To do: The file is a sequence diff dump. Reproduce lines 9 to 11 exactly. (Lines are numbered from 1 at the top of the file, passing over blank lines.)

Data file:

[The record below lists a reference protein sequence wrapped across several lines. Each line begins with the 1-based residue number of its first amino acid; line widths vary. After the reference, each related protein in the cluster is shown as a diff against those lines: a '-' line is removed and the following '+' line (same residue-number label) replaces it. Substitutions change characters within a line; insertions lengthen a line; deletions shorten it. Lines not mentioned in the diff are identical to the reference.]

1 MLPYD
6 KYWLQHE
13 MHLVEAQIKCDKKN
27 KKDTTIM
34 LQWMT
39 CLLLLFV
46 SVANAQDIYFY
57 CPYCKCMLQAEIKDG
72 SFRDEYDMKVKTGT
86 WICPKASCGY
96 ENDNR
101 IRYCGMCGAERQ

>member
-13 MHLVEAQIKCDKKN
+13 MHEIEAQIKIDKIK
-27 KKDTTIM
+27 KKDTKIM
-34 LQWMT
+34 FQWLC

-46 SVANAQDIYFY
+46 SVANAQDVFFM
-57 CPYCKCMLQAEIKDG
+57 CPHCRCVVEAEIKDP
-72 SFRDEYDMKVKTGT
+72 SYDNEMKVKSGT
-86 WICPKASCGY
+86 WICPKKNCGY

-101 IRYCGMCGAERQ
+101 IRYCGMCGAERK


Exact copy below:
57 CPYCKCMLQAEIKDG
72 SFRDEYDMKVKTGT
86 WICPKASCGY